I’m proud to announce my new venture: Duende Art Projects. My brand new gallery’s ambition is to inspire people and enrich their lives by sharing a profound passion for the art of the African continent. My purpose is to strengthen Africa’s visibility and significance within the global and diverse art world through a strong digital presence and frequent curated exhibitions on unique locations.
Duende is a Spanish word that is difficult to translate; it is a concept related to flamenco, referring to a magical moment of inspiration and genius. It is the heightened state of emotion when encountering a moving work of art, a sudden experience that can’t be captured, a moment of goosebumps. While Spanish in origin, the word has an African ring to it too – indeed it is a universal concept, and indicative for the gallery’s ambitions. Duende Art Projects goes beyond labels and reveals the art’s multiplicity of layers.
The gallery wants to open up the western-dominated perspective in the art world, and offers a well-rounded and fresh take on African art, both traditional and contemporary. Establishing strategic collaborations with other galleries and institutions worldwide, it wishes to create opportunities to support and promote art and artists from the African continent. The gallery strives to advance the careers of the artists whom we collaborate with and strengthen their international exposure.
Our mission is to connect people – the curious and interested, aspiring and seasoned collectors, connoisseurs, emerging and renowned artists, art advisors, curators and writers – with art from the African continent and its diaspora. We facilitate easy access through compellingly curated exhibitions – offline and online, in Antwerp and on location. We offer a bespoke and discrete art advisory service that covers all aspects of building and managing a collection. The online platform provides insightful educational content and wishes to be a home for ideas, news and stories.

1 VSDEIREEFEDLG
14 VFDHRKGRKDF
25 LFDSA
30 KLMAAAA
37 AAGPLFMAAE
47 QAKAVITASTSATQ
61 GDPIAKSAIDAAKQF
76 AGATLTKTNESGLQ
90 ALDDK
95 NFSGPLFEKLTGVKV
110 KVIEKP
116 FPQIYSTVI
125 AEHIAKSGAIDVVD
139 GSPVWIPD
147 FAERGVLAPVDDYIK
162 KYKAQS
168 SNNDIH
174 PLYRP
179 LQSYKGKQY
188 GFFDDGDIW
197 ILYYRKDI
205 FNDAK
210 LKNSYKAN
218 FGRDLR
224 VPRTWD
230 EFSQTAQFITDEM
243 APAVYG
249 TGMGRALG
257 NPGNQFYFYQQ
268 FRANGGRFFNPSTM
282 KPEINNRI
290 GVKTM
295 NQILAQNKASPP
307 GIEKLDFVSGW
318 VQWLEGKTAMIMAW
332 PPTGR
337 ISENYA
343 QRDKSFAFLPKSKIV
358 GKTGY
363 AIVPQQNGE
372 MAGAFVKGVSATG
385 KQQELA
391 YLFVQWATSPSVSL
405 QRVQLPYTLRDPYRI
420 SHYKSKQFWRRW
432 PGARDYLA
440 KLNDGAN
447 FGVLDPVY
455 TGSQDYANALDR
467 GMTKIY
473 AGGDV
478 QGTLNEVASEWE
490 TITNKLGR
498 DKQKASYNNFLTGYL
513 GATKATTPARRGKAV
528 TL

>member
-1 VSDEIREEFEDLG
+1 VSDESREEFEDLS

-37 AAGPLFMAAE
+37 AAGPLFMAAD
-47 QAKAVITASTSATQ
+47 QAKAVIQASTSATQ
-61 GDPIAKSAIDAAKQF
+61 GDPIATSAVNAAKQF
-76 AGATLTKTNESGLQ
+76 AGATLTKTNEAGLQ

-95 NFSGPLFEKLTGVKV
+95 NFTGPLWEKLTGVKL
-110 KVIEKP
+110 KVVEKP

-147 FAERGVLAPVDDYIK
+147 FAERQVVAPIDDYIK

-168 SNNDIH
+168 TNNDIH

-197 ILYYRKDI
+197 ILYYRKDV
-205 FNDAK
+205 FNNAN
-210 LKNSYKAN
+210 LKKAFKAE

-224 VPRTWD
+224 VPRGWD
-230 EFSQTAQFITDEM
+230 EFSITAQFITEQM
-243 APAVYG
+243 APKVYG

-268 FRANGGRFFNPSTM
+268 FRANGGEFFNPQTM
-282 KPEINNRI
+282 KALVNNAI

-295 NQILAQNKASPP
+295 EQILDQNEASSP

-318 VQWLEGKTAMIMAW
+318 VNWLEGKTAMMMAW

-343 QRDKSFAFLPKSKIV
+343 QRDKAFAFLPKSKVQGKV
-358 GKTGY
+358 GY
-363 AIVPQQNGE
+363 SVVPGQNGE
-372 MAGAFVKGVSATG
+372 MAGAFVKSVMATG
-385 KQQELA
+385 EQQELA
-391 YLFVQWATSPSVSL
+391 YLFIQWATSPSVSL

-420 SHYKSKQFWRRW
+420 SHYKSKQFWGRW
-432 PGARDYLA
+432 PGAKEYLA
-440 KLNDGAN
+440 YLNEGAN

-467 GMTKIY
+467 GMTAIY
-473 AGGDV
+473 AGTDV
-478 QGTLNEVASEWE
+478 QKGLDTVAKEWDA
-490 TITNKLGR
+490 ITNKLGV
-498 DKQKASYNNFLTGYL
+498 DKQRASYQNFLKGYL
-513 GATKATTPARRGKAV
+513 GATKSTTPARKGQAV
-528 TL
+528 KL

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My first exhibition THREADS is scheduled for October 1st until November 14th 2021, and will be held in the 14th century Zwartzusters monastery in the historic city centre of Antwerp.
For its inaugural exhibition THREADS, Duende Art Projects presents an empowering juxtaposition of both classical and contemporary art from the African continent. Rarely exhibited together, and generally considered to be different collecting categories, Duende Art Projects brings both old and new work from the African continent together in the unique setting of a 14th century monastery in the historic centre of Antwerp.
THREADS will gather a group of masterpieces, both old and new, with a shared sensibility and a powerful message. One of the anchors of the exhibition will be an important and monumental tapestry by El Anatsui. In his “Man’s Cloth II” from 2006, El Anatsui effectively created a contemporary work of art inspired by traditional royal Kente cloths from Ghana, connecting the individual and collective threads of the African continent while referencing its history, consumption and globalisation.
A work of art often begins with a stray thread; the artist pulls, and waits to see what will happen when he explores a certain idea. An artist dares to go beyond the known, challenges the idea over and over again, until one string succeeds in becoming a patchwork of threads bound together into a masterpiece. Artworks are collisions of ideas. Multiple threads may be floating in the artist’s consciousness, and, in just a single moment, these ideas collide and form a work of art. Artists weave together seemingly disparate but related threads into rich works of art with a multitude of layers loaded with meaning and symbolism. Some of these threads might be easily identifiable and explicit, while others are not so obvious, they might be invisible to the naked eye, yet they unconsciously nest themselves under one’s skin. These invisible threads could be the strongest ties, but the hardest to grasp.
Unraveling the threads of a work of art can be a challenging undertaking, especially when the creator remains anonymous, as is the case with most classical African art. Ritually, traditional objects served a specific purpose and functioned within a well-defined context. As conveyed by the French anthropologist Claude Lévi-Strauss’, looking at the single elements is critical to get an understanding of a system as a whole. As such, traditional African art could be a key to unlocking a better understanding of the contemporary art landscape.
Besides El Anatsui, THREADS will include works by Abdoulaye Konaté, Kimathi Mafafo, Tuli Mekondjo, Sizwe Sibisi and Saidou Dicko, as well as a museum-quality group of Fante asofo flags, a stunning ensemble of egungun dance costumes and an exceptional 16th century Kongo trumpet.